Today Muay Thai is becoming very popular on a global scale. It was recently accepted as an Olympic sport, finally gaining it’s deserved recognition. Professional martial artists from all sides of the fighting spectrum agree, Muay Thai is essential to becoming an all-around multifaceted fighter. As new training camps and gyms open around the world, Muay Thai will continue to grow in popularity.
Early Muay Thai Style Training Methods
Before there were TWINS Muay Thai heavy bags, agility balls, long banana bags and other equipment we use to today, Muay Thai fighters had to be resourceful and rely on readily available tools to help them train and condition. Thailand’s tropical environment garners an abundance of banana and coconut trees, rivers and streams and manual labor; all of which fighters relied on to become better and more skilled in the sport. One of the most popular and well known training techniques of “old-style” Muay Thai fighters was kicking banana trees. The soft and porous nature of the banana tree was ideal for practicing leg kicks and knee strikes. Fighters would practicing striking using a tree around 18-24 inches in diameter, and slowly wore it down using a variety of techniques until it fell over. The banana tree was preferred because it was soft enough to not damage the fighters leg, but hard enough to powerfully strike with kicks or knees many times before it would fall over.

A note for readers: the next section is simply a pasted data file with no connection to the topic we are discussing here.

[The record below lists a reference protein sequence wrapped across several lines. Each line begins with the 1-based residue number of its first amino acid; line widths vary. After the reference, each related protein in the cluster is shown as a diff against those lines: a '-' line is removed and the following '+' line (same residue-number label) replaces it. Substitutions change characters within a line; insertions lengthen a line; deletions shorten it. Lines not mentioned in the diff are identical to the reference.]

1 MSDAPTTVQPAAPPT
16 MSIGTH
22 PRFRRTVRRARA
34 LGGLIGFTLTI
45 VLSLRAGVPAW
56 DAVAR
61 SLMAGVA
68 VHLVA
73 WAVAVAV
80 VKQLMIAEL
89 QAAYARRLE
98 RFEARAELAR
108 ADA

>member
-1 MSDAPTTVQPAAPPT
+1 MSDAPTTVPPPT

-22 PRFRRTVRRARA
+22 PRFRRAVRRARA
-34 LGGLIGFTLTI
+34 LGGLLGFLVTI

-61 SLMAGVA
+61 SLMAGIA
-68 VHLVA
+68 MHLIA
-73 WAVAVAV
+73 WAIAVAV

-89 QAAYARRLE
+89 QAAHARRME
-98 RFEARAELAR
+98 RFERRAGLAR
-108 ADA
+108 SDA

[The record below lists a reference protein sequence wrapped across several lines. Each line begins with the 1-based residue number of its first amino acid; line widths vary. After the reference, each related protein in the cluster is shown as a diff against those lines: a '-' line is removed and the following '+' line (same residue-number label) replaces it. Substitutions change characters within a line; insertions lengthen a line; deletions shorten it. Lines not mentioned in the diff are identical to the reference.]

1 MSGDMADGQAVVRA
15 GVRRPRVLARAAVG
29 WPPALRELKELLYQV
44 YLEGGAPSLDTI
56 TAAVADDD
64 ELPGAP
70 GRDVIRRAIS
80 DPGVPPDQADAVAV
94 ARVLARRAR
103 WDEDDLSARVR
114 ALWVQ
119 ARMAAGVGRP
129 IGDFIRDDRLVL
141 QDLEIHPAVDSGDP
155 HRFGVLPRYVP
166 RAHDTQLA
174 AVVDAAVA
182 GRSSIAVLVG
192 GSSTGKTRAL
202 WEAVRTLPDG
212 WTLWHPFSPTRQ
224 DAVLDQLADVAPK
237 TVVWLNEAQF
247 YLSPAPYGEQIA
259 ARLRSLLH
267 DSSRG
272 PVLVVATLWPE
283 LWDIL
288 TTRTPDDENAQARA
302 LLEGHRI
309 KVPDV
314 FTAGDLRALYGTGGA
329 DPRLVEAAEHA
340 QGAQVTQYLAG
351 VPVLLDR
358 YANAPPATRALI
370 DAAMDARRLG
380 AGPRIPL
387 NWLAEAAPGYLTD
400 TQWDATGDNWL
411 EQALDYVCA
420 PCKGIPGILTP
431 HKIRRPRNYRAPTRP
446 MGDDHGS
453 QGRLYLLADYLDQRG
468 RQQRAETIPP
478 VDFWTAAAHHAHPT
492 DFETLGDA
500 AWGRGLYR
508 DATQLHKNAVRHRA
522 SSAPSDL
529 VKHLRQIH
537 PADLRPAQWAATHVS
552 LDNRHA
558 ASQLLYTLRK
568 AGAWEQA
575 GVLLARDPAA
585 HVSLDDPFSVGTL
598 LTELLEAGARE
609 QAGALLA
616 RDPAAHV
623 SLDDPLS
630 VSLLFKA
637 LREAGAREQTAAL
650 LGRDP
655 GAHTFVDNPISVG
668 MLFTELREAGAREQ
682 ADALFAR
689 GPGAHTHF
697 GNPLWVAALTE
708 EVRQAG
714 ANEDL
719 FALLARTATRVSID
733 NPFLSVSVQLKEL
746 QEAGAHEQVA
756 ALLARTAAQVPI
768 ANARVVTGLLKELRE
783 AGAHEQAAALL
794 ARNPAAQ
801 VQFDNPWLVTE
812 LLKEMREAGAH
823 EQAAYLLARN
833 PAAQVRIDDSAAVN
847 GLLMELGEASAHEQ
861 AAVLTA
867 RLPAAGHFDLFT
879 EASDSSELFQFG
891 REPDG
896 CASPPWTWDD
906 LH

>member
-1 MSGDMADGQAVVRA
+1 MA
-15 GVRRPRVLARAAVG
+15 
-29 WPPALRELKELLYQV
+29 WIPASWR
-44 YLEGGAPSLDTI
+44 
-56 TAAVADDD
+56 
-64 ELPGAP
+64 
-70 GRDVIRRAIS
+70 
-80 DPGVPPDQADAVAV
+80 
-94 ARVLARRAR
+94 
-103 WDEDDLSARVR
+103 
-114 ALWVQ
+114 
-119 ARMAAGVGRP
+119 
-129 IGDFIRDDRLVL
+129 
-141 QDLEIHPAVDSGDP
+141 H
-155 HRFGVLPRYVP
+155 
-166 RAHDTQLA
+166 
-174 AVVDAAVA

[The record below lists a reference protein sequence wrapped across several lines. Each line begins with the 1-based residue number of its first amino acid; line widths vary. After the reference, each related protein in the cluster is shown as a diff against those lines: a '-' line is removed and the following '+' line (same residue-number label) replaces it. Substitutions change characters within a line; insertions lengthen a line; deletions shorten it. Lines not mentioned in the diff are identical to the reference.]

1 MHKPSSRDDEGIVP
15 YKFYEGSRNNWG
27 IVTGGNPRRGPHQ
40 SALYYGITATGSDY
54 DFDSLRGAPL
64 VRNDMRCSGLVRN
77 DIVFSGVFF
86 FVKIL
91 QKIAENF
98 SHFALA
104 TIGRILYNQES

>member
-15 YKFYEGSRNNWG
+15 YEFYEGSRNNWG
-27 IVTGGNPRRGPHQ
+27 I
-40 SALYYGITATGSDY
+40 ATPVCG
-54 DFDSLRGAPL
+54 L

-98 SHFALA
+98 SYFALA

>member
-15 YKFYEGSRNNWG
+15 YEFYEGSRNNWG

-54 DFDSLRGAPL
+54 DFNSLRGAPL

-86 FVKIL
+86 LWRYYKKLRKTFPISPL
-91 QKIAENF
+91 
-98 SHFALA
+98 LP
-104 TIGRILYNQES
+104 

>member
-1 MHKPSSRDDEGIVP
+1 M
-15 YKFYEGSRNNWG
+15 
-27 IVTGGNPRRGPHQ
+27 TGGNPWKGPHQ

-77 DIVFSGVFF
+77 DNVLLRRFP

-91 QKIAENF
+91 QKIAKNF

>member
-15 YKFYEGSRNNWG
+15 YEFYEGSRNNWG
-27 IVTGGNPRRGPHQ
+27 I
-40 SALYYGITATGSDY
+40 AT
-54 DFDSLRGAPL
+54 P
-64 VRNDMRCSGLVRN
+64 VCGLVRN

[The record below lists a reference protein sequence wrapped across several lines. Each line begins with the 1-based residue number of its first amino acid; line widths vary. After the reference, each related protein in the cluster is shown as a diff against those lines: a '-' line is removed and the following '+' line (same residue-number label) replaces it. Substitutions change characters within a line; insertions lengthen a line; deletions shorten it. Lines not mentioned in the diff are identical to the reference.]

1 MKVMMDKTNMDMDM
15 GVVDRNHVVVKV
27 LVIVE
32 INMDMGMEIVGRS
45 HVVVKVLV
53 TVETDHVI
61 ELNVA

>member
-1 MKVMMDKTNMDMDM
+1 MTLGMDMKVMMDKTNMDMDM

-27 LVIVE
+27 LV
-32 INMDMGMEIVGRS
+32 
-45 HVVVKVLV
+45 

Often times fighters would roll small logs along their shins or strike them with bags of sand, the intention being to toughen the skin and build calluses which would provide extra protection during a fight. Hard shins and tough skin were an important part of being a good Muay Thai fighter.